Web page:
After a strong rebound in 2016, the large MPV segment is back down again by 7% to just under 36.000 sales in the first quarter of 2017. Interestingly, it’s the oldest models in the segment that improve, while the relatively fresh models lose volume. Still, nobody can touch the Ford S-Max, the least practical car of the segment in terms of interior room. The S-Max is the only nameplate to sell over 10.000 units this quarter, even though it loses 2% of its volume. Its closest rivals are the VW Group twins Volkswagen Sharan and Seat Alhambra, both up by 6% and increasing their share of the segment to 41,9% (from 36,9% in Q1-2016). That’s now more than Ford’s combined share of the S-Max and Galaxy, which is down to 41,3% as the latter lost 17% of its volume when compared to the same period last year.
Note: clicking on the model name opens the sales data page for that model; clicking year in the legend turns the display for that year on/off
The Renault Espace is the big loser, despite being the newest model in the segment. It’s down by 30% on Q1 of 2016, when it had just been launched a few months before. As a result, the Espace is responsible for 91% of the segment decline this quarter, all by itself. The #6, low volume SsangYong Rodius is the biggest relative gainer of the segment, without any significant product news or updates. If we would include the Mercedes-Benz V-Class as a large MPV, it would be in third place, just 150 units off the #2 spot. The V-Class will be featured in the passenger van segment together with its less luxurious twin Vito and other van-derived MPVs. Why mention it here? Because even though its higher price point it may be a great alternative for families needing maximum interior room for 6 or 7 passengers and it’s amazing to see it’s right up there with the other MPVs in terms of sales, even if it’s much pricier. Why not feature it here as standard? Because most of its sales are to taxi- and limousine businesses, much like the rest of the passenger van segment.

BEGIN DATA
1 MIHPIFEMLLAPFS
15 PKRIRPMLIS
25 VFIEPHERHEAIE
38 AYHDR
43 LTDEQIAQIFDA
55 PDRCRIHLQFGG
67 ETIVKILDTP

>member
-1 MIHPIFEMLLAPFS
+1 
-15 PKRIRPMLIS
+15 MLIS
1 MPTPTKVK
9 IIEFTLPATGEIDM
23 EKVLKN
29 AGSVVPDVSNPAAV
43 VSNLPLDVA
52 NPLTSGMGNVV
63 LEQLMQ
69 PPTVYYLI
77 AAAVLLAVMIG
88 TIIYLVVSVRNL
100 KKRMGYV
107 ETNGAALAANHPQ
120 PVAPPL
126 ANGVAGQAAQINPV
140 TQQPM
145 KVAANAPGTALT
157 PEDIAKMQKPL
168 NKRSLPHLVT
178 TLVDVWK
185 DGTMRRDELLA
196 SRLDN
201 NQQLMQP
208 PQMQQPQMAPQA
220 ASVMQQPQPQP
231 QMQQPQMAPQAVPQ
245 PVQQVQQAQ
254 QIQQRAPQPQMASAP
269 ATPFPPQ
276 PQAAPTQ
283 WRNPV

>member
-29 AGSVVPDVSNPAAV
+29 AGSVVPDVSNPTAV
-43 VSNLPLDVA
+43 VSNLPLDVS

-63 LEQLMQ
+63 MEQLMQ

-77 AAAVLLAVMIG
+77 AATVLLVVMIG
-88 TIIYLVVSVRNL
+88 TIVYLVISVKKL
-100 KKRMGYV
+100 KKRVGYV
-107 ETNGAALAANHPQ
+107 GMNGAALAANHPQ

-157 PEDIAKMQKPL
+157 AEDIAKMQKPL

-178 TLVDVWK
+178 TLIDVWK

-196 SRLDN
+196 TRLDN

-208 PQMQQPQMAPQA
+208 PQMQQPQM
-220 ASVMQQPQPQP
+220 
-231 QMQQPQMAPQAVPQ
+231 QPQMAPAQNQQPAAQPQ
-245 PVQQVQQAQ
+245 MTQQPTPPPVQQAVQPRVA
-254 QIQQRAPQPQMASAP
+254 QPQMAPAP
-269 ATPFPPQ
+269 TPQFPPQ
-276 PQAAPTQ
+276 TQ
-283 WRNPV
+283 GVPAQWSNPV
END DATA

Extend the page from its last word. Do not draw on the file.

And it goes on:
For 2017 we don’t expect any big news, as Volkswagen hasn’t revealed any plans about the future of its models, when they will be replaced, if at all.
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